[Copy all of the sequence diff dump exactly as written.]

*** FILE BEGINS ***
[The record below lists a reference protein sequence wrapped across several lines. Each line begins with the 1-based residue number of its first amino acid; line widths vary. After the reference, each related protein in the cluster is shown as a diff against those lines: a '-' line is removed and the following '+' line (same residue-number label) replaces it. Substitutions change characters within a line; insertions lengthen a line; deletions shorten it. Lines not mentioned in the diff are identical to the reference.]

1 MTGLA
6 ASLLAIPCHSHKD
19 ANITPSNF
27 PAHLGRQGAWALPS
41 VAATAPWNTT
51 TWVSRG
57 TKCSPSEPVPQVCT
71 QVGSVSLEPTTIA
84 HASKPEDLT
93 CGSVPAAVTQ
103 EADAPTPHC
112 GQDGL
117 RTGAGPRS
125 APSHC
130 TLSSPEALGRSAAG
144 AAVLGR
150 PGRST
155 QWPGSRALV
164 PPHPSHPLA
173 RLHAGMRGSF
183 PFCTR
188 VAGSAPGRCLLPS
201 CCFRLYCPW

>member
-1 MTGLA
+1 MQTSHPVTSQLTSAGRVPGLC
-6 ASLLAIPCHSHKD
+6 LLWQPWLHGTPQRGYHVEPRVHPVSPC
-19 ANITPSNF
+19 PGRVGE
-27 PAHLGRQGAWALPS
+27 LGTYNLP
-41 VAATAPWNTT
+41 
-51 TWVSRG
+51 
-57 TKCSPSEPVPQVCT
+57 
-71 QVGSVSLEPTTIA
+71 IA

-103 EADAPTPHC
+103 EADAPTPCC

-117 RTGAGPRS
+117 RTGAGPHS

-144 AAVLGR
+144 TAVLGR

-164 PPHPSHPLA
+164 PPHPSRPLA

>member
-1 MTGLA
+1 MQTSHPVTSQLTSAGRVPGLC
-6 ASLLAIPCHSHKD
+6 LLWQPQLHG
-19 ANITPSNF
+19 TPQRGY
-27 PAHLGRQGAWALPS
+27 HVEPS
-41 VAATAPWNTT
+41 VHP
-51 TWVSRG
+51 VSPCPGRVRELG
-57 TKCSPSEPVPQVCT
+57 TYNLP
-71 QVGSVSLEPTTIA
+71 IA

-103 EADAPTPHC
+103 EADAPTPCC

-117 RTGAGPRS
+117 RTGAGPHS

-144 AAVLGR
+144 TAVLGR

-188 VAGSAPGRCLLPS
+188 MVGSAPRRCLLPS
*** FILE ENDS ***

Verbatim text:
[The record below lists a reference protein sequence wrapped across several lines. Each line begins with the 1-based residue number of its first amino acid; line widths vary. After the reference, each related protein in the cluster is shown as a diff against those lines: a '-' line is removed and the following '+' line (same residue-number label) replaces it. Substitutions change characters within a line; insertions lengthen a line; deletions shorten it. Lines not mentioned in the diff are identical to the reference.]

1 MTGLA
6 ASLLAIPCHSHKD
19 ANITPSNF
27 PAHLGRQGAWALPS
41 VAATAPWNTT
51 TWVSRG
57 TKCSPSEPVPQVCT
71 QVGSVSLEPTTIA
84 HASKPEDLT
93 CGSVPAAVTQ
103 EADAPTPHC
112 GQDGL
117 RTGAGPRS
125 APSHC
130 TLSSPEALGRSAAG
144 AAVLGR
150 PGRST
155 QWPGSRALV
164 PPHPSHPLA
173 RLHAGMRGSF
183 PFCTR
188 VAGSAPGRCLLPS
201 CCFRLYCPW

>member
-1 MTGLA
+1 MQTSHPVTSQLTSAGRVPGLC
-6 ASLLAIPCHSHKD
+6 LLWQPWLHGTPQRGYHVEPRVHPVSPC
-19 ANITPSNF
+19 PGRVGE
-27 PAHLGRQGAWALPS
+27 LGTYNLP
-41 VAATAPWNTT
+41 
-51 TWVSRG
+51 
-57 TKCSPSEPVPQVCT
+57 
-71 QVGSVSLEPTTIA
+71 IA

-103 EADAPTPHC
+103 EADAPTPCC

-117 RTGAGPRS
+117 RTGAGPHS

-144 AAVLGR
+144 TAVLGR

-164 PPHPSHPLA
+164 PPHPSRPLA

>member
-1 MTGLA
+1 MQTSHPVTSQLTSAGRVPGLC
-6 ASLLAIPCHSHKD
+6 LLWQPQLHG
-19 ANITPSNF
+19 TPQRGY
-27 PAHLGRQGAWALPS
+27 HVEPS
-41 VAATAPWNTT
+41 VHP
-51 TWVSRG
+51 VSPCPGRVRELG
-57 TKCSPSEPVPQVCT
+57 TYNLP
-71 QVGSVSLEPTTIA
+71 IA

-103 EADAPTPHC
+103 EADAPTPCC

-117 RTGAGPRS
+117 RTGAGPHS

-144 AAVLGR
+144 TAVLGR

-188 VAGSAPGRCLLPS
+188 MVGSAPRRCLLPS